UN Secretary-General Antonio Guterres called on Ethiopia’s government on Wednesday to allow the urgent delivery of humanitarian aid to millions in the country’s north “without hindrance” as UN officials report deaths from hunger.
During a UN Security Council meeting, Guterres urged Ethiopia’s government to allow “unrestricted movement of desperately needed fuel, cash, communications equipment and humanitarian supplies” into Tigray, Amhara and Afar.
“Our colleagues on the ground are sharing increasingly alarming eye-witness testimony of the suffering - including growing accounts of hunger-related deaths,” Guterres said.
“In locations where screening has been possible, we are seeing acute malnutrition rates that remind us of the onset of the 2011 Somalia famine,” he said.
The 15-member Security Council met after the Ethiopian government last week expelled seven senior UN officials for meddling in internal affairs.
The United Nations has rejected the move and said there was no proof to back up the accusations.
Guterres it was “particularly disturbing” given the looming famine, while U.S. Ambassador to the UN Linda Thomas-Greenfield described it as “reckless,” adding: “There’s no justification for the government of Ethiopia’s action, none at all.”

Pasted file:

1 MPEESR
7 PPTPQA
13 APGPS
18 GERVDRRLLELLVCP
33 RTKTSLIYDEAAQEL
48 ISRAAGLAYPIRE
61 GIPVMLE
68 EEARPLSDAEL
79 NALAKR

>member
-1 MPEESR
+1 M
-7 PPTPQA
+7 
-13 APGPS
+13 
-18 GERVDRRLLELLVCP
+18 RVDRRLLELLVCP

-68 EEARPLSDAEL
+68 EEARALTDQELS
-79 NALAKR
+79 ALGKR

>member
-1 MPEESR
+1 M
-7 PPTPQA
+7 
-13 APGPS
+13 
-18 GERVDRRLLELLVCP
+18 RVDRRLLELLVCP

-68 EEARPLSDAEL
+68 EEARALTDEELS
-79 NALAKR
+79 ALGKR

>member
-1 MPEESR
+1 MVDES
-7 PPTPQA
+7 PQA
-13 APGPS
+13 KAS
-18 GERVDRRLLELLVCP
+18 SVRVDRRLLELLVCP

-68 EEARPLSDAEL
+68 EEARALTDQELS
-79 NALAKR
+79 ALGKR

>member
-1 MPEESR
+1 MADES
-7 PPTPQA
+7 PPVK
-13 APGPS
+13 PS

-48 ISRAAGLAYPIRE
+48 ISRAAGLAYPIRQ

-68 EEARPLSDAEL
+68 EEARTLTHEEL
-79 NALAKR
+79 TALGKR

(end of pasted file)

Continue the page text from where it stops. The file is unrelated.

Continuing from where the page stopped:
War broke out 11 months ago between Ethiopia’s federal troops and forces loyal to the TPLF, which controls Tigray.
Thousands have died, millions have fled their homes and the conflict has spilled into neighboring Amhara and Afar.
Guterres said up to 7 million people in Tigray, Amhara and Afar need help, including 5 million in Tigray where some 400,000 people are estimated to be living in famine-like conditions.
“Ethiopian children are starving. People are dying because they cannot access food, water and basic health care. This is not a situation caused by natural disaster. It is caused by those who continue to choose the path of war,” Ireland’s UN Ambassador Geraldine Byrne Nason told the council.
Guterres urged the Security Council to back UN aid efforts. However, any strong action by the body - such as sanctions - is unlikely as Russia and China have made clear they believe the Tigray conflict is an internal affair for Ethiopia.
China’s UN Ambassador Zhang Jun on Wednesday called for “quiet diplomacy in order to prevent a deadlock” over the expulsion of the UN officials.
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